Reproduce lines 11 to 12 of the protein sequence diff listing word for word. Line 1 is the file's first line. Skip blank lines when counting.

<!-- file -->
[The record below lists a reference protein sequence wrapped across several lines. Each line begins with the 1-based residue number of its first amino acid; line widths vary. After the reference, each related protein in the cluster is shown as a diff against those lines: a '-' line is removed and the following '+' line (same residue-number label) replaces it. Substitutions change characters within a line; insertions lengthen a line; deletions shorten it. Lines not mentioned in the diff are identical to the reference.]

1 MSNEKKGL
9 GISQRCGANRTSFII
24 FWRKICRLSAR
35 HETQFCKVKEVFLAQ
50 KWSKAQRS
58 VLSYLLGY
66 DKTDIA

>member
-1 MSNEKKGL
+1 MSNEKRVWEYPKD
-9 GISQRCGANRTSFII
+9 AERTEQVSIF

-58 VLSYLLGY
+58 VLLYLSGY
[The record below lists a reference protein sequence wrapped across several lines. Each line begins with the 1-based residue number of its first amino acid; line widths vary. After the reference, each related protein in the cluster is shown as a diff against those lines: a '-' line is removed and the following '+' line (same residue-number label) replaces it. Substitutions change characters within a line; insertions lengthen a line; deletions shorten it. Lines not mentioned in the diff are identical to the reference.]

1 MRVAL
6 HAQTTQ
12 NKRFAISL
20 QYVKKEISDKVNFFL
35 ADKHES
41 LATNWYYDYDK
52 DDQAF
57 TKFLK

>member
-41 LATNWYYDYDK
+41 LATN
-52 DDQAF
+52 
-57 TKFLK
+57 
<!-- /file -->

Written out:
+1 MSNEKRVWEYPKD
-9 GISQRCGANRTSFII